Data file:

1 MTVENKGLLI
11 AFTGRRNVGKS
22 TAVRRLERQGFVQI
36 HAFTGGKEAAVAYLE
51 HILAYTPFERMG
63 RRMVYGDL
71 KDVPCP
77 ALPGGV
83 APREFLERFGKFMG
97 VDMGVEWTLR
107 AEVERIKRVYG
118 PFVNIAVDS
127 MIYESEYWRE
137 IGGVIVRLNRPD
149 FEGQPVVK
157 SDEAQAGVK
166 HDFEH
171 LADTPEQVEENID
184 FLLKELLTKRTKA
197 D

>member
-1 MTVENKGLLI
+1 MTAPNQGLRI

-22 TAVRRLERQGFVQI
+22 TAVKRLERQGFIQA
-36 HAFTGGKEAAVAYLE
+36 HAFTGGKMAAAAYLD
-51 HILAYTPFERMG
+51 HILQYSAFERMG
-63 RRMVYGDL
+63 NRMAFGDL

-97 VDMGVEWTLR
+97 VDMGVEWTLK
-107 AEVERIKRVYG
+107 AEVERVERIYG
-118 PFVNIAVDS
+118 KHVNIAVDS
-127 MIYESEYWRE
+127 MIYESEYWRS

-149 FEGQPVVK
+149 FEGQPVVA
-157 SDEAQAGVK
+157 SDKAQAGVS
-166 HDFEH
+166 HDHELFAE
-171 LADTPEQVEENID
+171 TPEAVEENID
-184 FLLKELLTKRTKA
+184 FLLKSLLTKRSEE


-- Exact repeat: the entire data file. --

1 MTVENKGLLI
11 AFTGRRNVGKS
22 TAVRRLERQGFVQI
36 HAFTGGKEAAVAYLE
51 HILAYTPFERMG
63 RRMVYGDL
71 KDVPCP
77 ALPGGV
83 APREFLERFGKFMG
97 VDMGVEWTLR
107 AEVERIKRVYG
118 PFVNIAVDS
127 MIYESEYWRE
137 IGGVIVRLNRPD
149 FEGQPVVK
157 SDEAQAGVK
166 HDFEH
171 LADTPEQVEENID
184 FLLKELLTKRTKA
197 D

>member
-1 MTVENKGLLI
+1 MTAPNQGLRI

-22 TAVRRLERQGFVQI
+22 TAVKRLERQGFIQA
-36 HAFTGGKEAAVAYLE
+36 HAFTGGKMAAAAYLD
-51 HILAYTPFERMG
+51 HILQYSAFERMG
-63 RRMVYGDL
+63 NRMAFGDL

-97 VDMGVEWTLR
+97 VDMGVEWTLK
-107 AEVERIKRVYG
+107 AEVERVERIYG
-118 PFVNIAVDS
+118 KHVNIAVDS
-127 MIYESEYWRE
+127 MIYESEYWRS

-149 FEGQPVVK
+149 FEGQPVVA
-157 SDEAQAGVK
+157 SDKAQAGVS
-166 HDFEH
+166 HDHELFAE
-171 LADTPEQVEENID
+171 TPEAVEENID
-184 FLLKELLTKRTKA
+184 FLLKSLLTKRSEE